For all the reports of tumult and underpreparedness, the Trump transition has been keeping a pretty good pace with its cabinet announcements. It's more been the choices that have been raising eyebrows, and the president-elect's choice for secretary of labor is no exception. That'd be Andy Puzder, a fast food executive from Southern California who's anti-minimum wage and in favor of ditching old-fashioned human workers for the robotic kind. And for a few reasons, his views on women are generating a lot of interest, as well ― here are seven Puzder quotes about women, drawn in large part from his defenses and endorsements of the salacious ads he spearheaded for burger chains Carl's Jr. and Hardee's.
One of the main reasons Puzder's views on women have come into such sharp focus is that he was accused of domestic violence against his then-wife Lisa Fierstein in the 1980s, as reported by the Riverfront Times. Puzder has staunchly denied these allegations, both now and at the time, and Fierstein apparently walked them back in an email this November, stating that Puzder was "not abusive," and that she regretted having made the accusations.
But that doesn't mean Puzder's statements about women, and specifically about what they and young men want, are off-limits. To the contrary, as the mastermind behind one of the most sex-laden fast food ad campaigns ever, it's pretty pertinent. So, here are seven quotes he's given on the subject.
1. "Ugly Ones Don't Sell Burgers"
In 2011, a Carl's Jr./Hardee's press release (the two names represent the same brand in different regions of the United States) included quotes by Puzder about their sex-drenched advertising campaigns, largely relying on bikini-clad models chomping on calorie-bomb novelty hamburgers. One of Puzder's core "truths" about the brand was, well, pretty much what you'd expect.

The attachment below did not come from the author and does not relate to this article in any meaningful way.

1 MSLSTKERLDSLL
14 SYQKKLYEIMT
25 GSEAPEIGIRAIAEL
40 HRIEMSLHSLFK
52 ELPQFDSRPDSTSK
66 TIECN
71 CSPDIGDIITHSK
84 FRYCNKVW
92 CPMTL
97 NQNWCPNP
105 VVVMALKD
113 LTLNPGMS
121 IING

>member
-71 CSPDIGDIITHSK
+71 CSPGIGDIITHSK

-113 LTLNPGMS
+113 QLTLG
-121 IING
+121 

We believe in putting hot models in our commercials, because ugly ones don’t sell burgers.
2. "Young, Hungry Guys"
In 2009, in an article in The New York Times, Puzder was quoted as saying the goal for his brands ― unsurprisingly, although it's a surprisingly gross turn of phrase ― was turning "young kids" into "young, hungry guys."
We decided the people we wanted to target were young, hungry guys. You set your target at a group that is cool or appealing and you get a much broader scope of people. We target hungry guys, and we get young kids that want to be young, hungry guys.
3. "And The Women Who Love Them"
Insofar as Puzder also wanted to bring women through the door, it was clear he viewed that mainly as a function of how many of those, ahem, "young, hungry guys" they could reel in, possibly bringing their girlfriends with them, as he told CNBC.
Our marketing focus is young, hungry guys and the women who love them.
4. "I Want To Be A Young, Hungry Guy"
The theme here is getting kind of apparent, no? From a branding ― and seemingly a personal perspective, too ― Puzder is rather obsessed with the concept of "young, hungry guys," to the point of making he clear that he wants to be one of them too, For what it's worth, he was 64 years old when he made the statement below.
It's an appeal to youth, so it really reaches a broad demographic. My son's now 17, but when he was 13 he didn't want to eat at 'the king' [or] 'the clown,' he wanted to eat where his brother ate, so he wanted to be a young, hungry guy. I'm 64, I want to be a young, hungry guy.
5. "Some Young Ladies In Your Age Group"
And, not to let the moment pass without a little outreach to the "young ladies," Puzder threw this in for good measure, telling Kate Taylor of Entrepreneur (now of Business Insider) that:
Some young ladies in your age group like to date young, hungry guys.
6. "I Think It's Very American"
For what it's worth, despite all the complaints, his decidedly porn-ish TV ads generated, Puzder believes he's only living up to the American way ― in fact, he very explicitly believes women devouring burgers is a reflection of our country's core values.
I like our ads. I like beautiful women eating burgers in bikinis. I think it's very American.
7. "The Personality Of The CEO"
And, in case you thought this was purely a matter of marketing and not Puzder's individual preference, he also claims that the ads are a reflection of his own personality.
I used to hear, brands take on the personality of the CEO. And I rarely thought that was true, but I think this one, in this case, it kind of did take on my personality.
Suffice it to say, for these reasons (although perhaps more so for his views on automated workers), Puzder is going to be yet another controversy-stoking, anti-political correctness figure in the White House cabinet, one who apparently has an instinct for the crass and provocative.